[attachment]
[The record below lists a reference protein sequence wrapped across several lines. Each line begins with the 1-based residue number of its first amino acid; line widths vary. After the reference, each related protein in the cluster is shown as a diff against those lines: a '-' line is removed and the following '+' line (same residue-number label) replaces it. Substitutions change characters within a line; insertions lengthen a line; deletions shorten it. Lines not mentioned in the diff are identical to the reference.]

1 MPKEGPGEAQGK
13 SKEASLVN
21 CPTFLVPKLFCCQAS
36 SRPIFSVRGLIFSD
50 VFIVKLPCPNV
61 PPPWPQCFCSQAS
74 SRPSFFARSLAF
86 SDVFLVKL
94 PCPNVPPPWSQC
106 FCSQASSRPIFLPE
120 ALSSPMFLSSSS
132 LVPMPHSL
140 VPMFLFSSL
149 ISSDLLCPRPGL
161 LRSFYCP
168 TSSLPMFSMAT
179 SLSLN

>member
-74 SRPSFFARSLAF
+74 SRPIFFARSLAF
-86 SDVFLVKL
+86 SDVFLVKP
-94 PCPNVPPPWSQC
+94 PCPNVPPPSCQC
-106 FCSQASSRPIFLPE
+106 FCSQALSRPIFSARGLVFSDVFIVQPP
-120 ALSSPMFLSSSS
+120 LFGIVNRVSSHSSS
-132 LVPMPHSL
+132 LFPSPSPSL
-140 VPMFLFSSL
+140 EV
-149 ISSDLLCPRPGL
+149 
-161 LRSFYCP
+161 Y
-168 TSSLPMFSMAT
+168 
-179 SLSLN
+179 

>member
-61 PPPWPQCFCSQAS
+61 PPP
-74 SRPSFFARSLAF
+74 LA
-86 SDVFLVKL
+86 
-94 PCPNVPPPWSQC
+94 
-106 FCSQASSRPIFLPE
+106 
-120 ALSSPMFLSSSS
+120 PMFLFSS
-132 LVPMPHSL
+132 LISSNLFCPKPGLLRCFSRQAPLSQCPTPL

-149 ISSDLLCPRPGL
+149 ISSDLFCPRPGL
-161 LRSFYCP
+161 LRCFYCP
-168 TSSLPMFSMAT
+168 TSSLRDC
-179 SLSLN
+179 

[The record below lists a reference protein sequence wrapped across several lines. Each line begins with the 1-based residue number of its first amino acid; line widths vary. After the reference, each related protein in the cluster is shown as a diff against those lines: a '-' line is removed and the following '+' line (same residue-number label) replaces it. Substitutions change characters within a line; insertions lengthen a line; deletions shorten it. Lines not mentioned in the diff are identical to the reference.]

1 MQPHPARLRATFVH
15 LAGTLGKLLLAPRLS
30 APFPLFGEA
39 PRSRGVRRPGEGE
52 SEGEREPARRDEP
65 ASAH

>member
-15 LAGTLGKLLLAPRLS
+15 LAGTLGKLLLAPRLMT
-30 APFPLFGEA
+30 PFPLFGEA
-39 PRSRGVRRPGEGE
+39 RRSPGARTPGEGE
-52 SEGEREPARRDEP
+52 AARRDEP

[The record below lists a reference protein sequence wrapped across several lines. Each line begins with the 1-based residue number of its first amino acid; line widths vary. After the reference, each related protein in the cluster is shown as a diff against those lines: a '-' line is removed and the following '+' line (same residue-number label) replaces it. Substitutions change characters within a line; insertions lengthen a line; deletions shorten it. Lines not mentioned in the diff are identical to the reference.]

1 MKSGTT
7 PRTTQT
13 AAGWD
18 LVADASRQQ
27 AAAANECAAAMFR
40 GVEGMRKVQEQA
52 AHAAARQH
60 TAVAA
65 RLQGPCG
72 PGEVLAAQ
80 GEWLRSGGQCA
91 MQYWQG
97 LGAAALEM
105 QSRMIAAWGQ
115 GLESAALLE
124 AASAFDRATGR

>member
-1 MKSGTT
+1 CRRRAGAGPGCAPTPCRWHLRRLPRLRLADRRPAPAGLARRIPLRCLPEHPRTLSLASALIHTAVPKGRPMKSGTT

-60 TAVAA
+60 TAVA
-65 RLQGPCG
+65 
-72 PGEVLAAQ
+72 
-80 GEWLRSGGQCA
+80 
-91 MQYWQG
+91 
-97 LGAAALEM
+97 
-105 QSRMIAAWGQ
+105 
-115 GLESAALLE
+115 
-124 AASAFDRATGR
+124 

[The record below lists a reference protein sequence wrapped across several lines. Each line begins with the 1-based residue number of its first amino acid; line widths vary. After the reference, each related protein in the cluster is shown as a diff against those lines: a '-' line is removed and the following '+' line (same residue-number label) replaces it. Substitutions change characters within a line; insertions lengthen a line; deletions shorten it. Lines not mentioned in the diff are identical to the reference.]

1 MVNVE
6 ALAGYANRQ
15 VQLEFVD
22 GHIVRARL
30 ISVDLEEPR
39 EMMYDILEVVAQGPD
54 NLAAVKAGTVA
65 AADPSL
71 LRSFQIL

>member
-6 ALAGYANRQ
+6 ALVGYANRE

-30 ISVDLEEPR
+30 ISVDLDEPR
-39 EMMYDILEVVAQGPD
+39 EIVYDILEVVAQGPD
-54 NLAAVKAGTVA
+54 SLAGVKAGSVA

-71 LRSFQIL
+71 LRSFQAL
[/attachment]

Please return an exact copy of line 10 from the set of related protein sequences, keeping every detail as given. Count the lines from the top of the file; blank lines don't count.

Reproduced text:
94 PCPNVPPPWSQC